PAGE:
News & Politics

Memories of Journeys Home

(AP Photo/Paul Davenport)

For this Thanksgiving, I wanted to share with PJ Media readers a very personal remembrance of Thanksgiving’s past.  What Lincoln called the “mystic chords of memory” resonate strongly when the road behind far outdistances whatever road is left ahead.

For almost everyone, “home” isn’t a place as much as it is a state of mind. It’s a place in our minds that we can travel to at any time and still feel the pull of family and memory. Holidays seem to bring it all rushing back to us — as it was meant to be.

I wrote this and posted it on my personal blog on November 21, 2007.

For most of my adult life, I lived away from “home” which, for the Moran clan, was first Mount Prospect and then Barrington Hills, Illinois. The two suburbs of Chicago are about 15 miles apart, 4 stops separating them on the old Northwest line of the C & NW Railroad. (My current home of Algonquin is only about 7 miles north of Barrington Hills.)

For many years, the Wednesday before Thanksgiving was a travel day for me. Living in Des Moines, Washington, D.C., and St. Louis meant airports, luggage, interminable flights, and the inevitable stress and strain that goes with travel.

All the feelings of frustration would fall away once I boarded the commuter train that would take me home. In those days, a taxi from the airport to Barrington Hills was considered an extravagance. So I would take a cab to the Des Plaines train station where a commuter would be along every 10 or 15 minutes at rush hour to pick me up for the nice, leisurely half-hour trip to Barrington.

I used to love those old trains. In recent years, they redesigned the interior of the cars so that they’ve become much more sterile and unfriendly places. Back in the day, such was not the case. You could flip most of the seats so that they faced each other. People would take advantage of that by playing cards or just chatting. Many of the passengers obviously knew each other from taking the same train home for years. The atmosphere was usually festive thanks to the fact that everyone had Thanksgiving off.

But if you wanted to be alone with your thoughts, that was fine too. I’d spend the half-hour looking out the window, finding familiar landmarks, and then passing through my boyhood home of Mount Prospect; seeing the familiar downtown with its familiar store names and streets. Pulling out of the station, we’d pass my old dentist’s office where old Doctor Heck treated me after the trauma of having three of my teeth knocked out by a baseball bat swung in a game by a playmate. I was all of 8 years old and the amount of blood scared me. Old Doc Heck fixed me up good, though, saving the roots so I could get fitted for false teeth.

From Mount Prospect, the train paralleled Northwest Highway. And the trip from there to Arlington Heights always brought back a flood of memories. I must have traveled from Mount Prospect to Dryden Street in Arlington Heights down Northwest Highway more than 3000 times over the years. St. Viator High School was just a couple of blocks down Dryden and between school, athletic events, and other activities I got to know every inch of that expanse.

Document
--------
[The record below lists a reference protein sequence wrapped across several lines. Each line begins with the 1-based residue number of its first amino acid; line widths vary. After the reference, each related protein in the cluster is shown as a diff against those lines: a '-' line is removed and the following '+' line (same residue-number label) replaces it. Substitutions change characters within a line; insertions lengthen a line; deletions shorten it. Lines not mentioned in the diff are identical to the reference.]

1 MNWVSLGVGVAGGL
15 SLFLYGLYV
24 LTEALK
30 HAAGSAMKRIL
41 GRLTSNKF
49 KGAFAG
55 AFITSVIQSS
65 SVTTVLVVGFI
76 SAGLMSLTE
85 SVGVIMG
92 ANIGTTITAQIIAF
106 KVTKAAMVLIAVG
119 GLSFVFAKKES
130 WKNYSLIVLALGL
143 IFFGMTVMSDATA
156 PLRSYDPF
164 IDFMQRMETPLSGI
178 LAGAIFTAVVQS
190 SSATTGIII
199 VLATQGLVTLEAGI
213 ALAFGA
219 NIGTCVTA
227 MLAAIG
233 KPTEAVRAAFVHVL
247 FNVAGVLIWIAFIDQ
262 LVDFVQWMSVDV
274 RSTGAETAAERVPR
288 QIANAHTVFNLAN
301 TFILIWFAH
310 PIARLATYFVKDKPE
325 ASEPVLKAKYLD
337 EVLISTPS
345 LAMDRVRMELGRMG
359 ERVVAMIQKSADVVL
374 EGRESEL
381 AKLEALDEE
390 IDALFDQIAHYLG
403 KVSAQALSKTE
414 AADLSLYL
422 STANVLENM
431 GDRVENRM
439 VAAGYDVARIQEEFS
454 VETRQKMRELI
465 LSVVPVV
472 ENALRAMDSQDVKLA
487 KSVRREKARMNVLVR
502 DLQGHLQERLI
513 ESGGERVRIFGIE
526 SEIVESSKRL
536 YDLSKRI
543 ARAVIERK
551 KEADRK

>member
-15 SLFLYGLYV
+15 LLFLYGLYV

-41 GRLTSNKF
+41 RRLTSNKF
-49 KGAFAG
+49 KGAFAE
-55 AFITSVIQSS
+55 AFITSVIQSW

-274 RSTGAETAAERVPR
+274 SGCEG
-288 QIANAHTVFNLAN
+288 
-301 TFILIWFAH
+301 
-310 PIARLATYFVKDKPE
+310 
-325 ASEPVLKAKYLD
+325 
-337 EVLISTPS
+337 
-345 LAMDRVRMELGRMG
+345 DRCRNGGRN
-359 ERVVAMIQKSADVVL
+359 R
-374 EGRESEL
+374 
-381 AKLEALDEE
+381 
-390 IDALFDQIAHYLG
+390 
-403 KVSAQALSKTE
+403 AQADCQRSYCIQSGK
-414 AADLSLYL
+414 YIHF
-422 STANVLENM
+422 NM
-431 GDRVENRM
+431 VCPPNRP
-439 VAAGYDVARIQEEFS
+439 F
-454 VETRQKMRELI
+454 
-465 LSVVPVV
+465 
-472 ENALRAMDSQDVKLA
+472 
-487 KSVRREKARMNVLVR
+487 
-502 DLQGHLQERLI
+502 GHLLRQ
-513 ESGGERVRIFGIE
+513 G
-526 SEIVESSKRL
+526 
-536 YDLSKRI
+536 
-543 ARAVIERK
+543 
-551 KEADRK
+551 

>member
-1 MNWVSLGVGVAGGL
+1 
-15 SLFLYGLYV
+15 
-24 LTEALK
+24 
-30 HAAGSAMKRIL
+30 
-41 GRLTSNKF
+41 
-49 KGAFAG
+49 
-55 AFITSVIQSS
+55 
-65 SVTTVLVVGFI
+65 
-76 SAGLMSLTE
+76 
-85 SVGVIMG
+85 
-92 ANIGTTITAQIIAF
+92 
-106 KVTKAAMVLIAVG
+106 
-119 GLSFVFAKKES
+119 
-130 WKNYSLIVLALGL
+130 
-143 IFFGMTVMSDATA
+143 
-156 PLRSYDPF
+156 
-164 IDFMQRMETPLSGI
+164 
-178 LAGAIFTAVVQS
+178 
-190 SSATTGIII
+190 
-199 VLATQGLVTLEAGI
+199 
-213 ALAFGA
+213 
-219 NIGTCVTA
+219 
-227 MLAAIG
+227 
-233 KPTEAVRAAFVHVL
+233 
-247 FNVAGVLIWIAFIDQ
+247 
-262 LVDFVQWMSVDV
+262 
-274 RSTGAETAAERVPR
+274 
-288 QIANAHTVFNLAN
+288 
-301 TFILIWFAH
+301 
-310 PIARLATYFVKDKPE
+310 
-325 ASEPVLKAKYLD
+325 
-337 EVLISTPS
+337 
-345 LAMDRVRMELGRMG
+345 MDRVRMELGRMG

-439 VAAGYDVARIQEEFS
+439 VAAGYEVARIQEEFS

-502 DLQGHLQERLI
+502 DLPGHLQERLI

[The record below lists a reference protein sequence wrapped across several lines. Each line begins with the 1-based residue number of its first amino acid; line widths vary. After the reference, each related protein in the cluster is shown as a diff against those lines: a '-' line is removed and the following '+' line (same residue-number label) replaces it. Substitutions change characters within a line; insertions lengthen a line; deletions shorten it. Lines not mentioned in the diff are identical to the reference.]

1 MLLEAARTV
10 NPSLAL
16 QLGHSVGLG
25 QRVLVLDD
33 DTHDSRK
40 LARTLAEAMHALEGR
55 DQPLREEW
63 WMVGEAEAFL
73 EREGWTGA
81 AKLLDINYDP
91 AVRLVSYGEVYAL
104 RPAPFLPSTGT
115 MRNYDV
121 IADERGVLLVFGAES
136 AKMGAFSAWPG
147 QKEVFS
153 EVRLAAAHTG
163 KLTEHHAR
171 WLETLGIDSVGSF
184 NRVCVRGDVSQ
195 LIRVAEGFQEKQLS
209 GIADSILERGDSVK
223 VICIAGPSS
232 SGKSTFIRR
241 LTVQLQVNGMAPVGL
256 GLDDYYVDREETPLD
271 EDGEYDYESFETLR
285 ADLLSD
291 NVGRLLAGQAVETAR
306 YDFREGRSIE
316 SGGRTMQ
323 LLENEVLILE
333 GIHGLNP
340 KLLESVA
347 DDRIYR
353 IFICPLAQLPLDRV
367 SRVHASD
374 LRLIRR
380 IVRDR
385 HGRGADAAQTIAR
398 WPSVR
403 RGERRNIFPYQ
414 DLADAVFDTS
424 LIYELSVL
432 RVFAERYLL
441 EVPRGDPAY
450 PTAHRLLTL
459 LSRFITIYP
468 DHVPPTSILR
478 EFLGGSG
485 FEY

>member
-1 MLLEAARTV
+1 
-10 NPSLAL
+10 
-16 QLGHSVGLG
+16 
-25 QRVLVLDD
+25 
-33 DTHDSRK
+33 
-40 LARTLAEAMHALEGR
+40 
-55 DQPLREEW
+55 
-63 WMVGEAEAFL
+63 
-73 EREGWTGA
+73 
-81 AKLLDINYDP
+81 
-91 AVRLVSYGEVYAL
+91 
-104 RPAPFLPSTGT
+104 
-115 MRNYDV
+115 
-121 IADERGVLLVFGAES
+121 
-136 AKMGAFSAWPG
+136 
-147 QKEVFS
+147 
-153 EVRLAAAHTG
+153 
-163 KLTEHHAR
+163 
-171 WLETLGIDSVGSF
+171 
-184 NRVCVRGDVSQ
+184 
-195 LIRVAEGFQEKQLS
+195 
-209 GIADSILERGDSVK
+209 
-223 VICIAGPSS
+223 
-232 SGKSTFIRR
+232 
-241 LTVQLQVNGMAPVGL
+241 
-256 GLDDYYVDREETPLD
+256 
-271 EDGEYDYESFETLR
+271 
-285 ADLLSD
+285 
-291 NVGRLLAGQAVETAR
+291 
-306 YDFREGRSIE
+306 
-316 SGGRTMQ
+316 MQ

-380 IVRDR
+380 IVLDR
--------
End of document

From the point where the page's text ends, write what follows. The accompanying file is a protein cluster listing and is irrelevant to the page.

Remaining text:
Random memories would fire and it was quite pleasurable to allow the montage of images and feelings to present themselves for nostalgia’s sake. Every once and a while, some awful memory from high school would intrude on my reverie (everybody has them, I’m sure) but it was easy to ignore the pain that threatened to interrupt the warm flow of reminisces simply by clearing the screen in front of your mind’s eye and waiting for the next tableau to appear.

Then it was through downtown Arlington Heights out to Arlington Park racetrack — closed for the season but still a big commuter stop because of all the development that had sprouted surrounding the edifice with little office parks and tract homes dotting the landscape. And then a slightly longer trip to Palatine, still hugging Northwest Highway and still recalling other memories from high school as we passed several eateries where we used to hang out.

The trip between Palatine and Barrington was the longest. Here, civilization ended and the “country” began. The route was dark and nothing was visible except the trees on either side of the tracks. Often, there was sufficient snow on the ground that an eerie glow would light the way as the moonlight reflected off the trees.

Related: How Not to Ruin Thanksgiving by Talking About Politics

Finally, Barrington. In those days it was at the outer reaches of the northwest suburbs, only recently graduated from a glorified “milk stop” where dairy farmers would send their product by rail to Chicago. One of my brothers or sisters would be waiting to pick me up and take me the last 3 miles to Barrington Hills and home.

Today, home is where my heart is. Both my parents are gone, the house in Barrington Hills sold. Our family is spread out all over the country — both coasts and several states in between. I wrote about the last time we got together here, a little more than two years ago. Everyone has their own lives and families, their own traditions at holiday time. It’s not like it was when we all made a supreme effort to travel to our parents’ house for the holidays. Back then, most of us didn’t have the complications of spouses or in-laws or small children to get in the way of our goal of reuniting.

But that’s what memories are for. They remind us of what was once good and happy in life and hold out the promise of more to come.

James Barrie, the creator of Peter Pan, said “God gave us memory so that we might have roses in December.” In this, the December of my life, it gives me an inordinate amount of pleasure to remember those roses and that nurturing them will continue to give me joy until the day I no longer am.